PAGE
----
SCHOOLS COLUMN: Ideas for summer learning in math
Last week’s column offered ideas for enhancing reading and writing skills over the summer. Today the focus is on math.
If you want to help your child with math during the summer, keep in mind that the subject includes more than adding, subtracting, multiplying and dividing. Many of these other types of math lend themselves well to being taught at home.
For example, children need to understand time – how to tell time as well as have a sense of how long a second or minute is, and answer questions like, “What time will it be in an hour and 15 minutes?” or “If a party starts at 11 a.m. and ends at 4 p.m., how long does it last?” To develop a sense of time, estimate how long an activity will take, then time it to see how close the estimate was.
A lot of math can happen in a real or play store -- counting money, making change, and guessing then measuring the weight of produce. Do you have enough money to buy this item? Both of these items? Product labels can generate a wide variety of activities. Depending on the ability level of the child, you can do something as simple as compare to see which product contains the most fat or fiber. Or the questions can be as complex as comparing the nutritional value of two products when one uses a serving size of ½ cup and another 2/3 cup.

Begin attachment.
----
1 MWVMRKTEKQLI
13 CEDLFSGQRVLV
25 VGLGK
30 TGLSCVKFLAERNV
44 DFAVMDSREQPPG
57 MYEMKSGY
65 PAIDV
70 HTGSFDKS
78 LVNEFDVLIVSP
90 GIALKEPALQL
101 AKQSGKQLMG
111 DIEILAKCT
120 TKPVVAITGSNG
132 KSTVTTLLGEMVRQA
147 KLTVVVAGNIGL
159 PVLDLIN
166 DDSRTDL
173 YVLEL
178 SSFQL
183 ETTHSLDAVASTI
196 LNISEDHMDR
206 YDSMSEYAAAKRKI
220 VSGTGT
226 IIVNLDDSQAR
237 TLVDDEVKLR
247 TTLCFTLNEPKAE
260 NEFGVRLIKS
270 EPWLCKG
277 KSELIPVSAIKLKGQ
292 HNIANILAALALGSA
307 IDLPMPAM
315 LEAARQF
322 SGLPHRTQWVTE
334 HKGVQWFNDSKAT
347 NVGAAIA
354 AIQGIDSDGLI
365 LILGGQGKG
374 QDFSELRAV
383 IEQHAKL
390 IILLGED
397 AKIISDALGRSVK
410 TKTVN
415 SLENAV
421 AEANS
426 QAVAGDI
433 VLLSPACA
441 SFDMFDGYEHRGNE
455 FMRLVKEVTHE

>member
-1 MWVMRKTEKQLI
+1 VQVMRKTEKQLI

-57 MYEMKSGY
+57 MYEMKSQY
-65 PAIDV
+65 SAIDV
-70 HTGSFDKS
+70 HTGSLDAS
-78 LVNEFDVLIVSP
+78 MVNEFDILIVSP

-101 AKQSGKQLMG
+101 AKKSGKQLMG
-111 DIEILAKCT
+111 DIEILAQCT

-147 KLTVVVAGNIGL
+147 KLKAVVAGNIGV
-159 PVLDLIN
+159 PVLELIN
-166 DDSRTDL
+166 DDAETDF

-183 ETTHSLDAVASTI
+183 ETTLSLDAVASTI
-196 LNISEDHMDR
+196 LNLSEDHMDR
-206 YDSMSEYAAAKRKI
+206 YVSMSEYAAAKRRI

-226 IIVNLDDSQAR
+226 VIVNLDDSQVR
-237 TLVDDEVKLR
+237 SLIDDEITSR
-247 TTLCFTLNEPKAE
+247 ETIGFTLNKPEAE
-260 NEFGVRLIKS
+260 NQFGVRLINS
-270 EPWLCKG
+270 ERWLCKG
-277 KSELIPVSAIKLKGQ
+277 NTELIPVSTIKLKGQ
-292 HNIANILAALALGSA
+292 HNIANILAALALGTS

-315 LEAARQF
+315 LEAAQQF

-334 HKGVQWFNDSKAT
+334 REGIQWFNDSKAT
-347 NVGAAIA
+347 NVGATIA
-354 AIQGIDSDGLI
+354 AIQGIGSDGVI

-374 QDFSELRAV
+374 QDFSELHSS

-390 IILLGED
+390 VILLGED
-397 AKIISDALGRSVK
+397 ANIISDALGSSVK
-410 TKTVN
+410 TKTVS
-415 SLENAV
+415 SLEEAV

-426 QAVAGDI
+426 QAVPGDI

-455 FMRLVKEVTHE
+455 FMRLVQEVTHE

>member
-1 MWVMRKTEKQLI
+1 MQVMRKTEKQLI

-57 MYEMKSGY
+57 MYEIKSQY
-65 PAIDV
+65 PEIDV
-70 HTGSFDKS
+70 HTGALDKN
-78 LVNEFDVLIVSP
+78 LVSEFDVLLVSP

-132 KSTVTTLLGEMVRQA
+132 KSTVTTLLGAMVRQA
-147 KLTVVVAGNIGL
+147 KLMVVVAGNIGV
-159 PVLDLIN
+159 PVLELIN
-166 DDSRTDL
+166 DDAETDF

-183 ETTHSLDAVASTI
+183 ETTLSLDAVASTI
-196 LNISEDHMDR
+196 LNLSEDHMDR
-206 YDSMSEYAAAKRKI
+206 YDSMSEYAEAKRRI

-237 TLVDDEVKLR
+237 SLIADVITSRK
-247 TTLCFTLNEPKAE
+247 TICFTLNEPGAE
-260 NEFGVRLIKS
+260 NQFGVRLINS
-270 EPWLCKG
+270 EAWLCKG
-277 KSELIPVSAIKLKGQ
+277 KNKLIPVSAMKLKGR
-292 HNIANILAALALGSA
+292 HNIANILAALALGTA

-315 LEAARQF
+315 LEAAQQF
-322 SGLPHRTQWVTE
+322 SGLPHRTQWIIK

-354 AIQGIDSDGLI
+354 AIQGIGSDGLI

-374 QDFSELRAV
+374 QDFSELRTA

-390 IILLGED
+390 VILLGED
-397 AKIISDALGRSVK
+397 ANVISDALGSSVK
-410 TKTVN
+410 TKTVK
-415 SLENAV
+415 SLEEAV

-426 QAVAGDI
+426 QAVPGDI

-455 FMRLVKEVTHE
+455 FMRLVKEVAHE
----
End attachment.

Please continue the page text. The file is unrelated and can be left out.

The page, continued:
Toys can be measured and weighed. Guess the length or weight before measuring. Collections such as toy cars or toy animals can be sorted by one person, with the other person guessing why they were sorted that way (such as by color, big vs. small, soft or hard, etc.)
State math standards also call for students to understand probability, which can be practiced using commercial games (such as Yahtzee, card games, or games with spinners) or made up games or activities: Flip a coin 50 times and see how many times you get heads and how many times you get tails. What total do you get most often if you roll two dice? And, hey, there are all those questions like “If you have 10 red socks and 10 white socks in a drawer and you reach in, without looking, what are the chances you will get a matching pair? What are the odds of getting a white pair?” Why not try those with real socks?
The kitchen is a great place to learn fractions, by measuring ingredients for a recipe (such as a half a cup of flour) or cutting up pizzas, pies or tortillas.
You can do a lot with a bag of multi-colored candy, such as M & Ms – estimating how many candies are in the bag, sorting them by color, putting them in order from the color you have the least of to the color you have the most of, and making a graph that shows how many you have of each color. Graphs are good for a whole line of questioning, such as “What color do you have the second most of?” and “How many more blue do you have than red?”
Next week: More ideas for summer learning
This column was written by Wire editor Betty King Buginas for the West County Times.
Run dates: 2002-06-07 - 2002-06-21